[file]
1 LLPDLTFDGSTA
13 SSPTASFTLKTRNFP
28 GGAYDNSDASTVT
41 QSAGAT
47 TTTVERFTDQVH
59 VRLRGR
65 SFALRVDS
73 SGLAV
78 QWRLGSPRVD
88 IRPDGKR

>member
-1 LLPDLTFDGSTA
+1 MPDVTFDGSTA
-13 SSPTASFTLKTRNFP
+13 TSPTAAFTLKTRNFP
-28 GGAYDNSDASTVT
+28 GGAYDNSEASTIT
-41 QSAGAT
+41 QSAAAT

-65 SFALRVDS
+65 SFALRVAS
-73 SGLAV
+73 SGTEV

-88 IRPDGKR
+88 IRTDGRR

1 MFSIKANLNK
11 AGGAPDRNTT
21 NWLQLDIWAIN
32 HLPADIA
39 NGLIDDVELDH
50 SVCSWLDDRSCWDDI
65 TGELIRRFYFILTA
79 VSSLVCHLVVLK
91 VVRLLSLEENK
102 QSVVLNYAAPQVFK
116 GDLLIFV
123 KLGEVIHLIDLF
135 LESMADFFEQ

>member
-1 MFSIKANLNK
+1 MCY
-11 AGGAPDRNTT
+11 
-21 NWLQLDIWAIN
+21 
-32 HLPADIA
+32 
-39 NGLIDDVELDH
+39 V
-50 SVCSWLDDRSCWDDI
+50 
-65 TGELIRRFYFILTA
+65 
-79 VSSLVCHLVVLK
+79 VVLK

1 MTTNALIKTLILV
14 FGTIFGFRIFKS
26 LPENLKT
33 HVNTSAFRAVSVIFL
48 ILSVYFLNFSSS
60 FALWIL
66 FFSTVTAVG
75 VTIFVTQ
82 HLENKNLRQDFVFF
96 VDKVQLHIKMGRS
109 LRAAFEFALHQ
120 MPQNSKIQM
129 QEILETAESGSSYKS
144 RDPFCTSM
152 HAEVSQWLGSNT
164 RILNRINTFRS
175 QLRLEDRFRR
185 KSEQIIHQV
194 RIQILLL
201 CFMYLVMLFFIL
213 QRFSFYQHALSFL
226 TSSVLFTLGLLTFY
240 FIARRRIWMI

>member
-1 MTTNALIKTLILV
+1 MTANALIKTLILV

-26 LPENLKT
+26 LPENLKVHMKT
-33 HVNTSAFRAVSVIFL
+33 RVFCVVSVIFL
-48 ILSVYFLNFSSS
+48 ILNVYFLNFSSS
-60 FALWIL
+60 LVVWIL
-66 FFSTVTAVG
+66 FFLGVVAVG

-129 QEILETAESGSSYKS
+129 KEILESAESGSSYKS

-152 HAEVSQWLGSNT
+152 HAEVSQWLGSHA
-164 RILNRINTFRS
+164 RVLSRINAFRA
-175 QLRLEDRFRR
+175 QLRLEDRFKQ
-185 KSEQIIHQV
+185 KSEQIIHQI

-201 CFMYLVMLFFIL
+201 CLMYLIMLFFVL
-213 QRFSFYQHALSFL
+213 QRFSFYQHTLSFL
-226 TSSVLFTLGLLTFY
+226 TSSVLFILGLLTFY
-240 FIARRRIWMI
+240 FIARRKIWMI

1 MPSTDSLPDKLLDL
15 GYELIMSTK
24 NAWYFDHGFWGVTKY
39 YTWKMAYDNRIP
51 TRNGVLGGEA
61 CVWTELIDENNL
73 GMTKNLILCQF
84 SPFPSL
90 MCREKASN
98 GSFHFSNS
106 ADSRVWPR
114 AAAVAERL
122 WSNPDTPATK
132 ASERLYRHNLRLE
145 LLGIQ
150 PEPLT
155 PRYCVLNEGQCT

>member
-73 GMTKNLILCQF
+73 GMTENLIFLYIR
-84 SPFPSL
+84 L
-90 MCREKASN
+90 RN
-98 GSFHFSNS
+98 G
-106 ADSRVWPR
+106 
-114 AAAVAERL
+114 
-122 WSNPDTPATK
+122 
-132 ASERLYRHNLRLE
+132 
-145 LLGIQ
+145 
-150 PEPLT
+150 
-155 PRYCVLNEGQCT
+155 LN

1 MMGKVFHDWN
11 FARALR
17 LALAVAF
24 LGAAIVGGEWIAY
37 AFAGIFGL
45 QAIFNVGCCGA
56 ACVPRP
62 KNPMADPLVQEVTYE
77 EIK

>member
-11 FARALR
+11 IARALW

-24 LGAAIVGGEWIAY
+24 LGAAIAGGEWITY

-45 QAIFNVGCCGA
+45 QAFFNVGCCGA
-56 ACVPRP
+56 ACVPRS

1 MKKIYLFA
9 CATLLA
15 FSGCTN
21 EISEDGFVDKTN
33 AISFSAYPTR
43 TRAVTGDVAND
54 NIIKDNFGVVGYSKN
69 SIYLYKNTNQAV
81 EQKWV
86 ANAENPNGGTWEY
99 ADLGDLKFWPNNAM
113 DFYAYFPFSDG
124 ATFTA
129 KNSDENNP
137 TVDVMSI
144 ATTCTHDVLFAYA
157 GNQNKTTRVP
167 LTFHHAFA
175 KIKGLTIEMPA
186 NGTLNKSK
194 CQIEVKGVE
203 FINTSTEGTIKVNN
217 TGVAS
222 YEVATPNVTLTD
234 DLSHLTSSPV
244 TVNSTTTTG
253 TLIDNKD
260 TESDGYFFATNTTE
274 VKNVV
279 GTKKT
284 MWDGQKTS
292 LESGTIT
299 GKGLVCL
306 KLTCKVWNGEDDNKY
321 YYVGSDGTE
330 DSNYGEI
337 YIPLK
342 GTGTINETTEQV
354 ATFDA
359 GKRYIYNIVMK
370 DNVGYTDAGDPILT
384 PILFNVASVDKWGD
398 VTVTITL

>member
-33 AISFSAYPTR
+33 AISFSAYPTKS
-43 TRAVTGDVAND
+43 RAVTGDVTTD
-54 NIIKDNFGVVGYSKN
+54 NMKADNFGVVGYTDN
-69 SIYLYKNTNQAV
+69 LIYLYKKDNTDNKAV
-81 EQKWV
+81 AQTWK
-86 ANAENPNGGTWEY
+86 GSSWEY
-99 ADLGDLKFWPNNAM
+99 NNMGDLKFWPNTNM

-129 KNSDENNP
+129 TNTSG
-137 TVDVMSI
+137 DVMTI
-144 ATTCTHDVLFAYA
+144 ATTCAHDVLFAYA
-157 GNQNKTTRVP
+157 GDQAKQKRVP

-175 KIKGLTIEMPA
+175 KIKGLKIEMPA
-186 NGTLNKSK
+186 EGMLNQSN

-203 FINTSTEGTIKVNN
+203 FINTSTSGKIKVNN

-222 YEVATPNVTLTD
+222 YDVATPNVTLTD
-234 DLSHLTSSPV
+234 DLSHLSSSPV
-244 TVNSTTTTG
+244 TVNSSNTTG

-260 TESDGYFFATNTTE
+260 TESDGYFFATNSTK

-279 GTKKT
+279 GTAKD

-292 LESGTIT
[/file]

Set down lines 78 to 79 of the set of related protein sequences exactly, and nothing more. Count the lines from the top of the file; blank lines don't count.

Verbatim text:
240 FIARRRIWMI

>member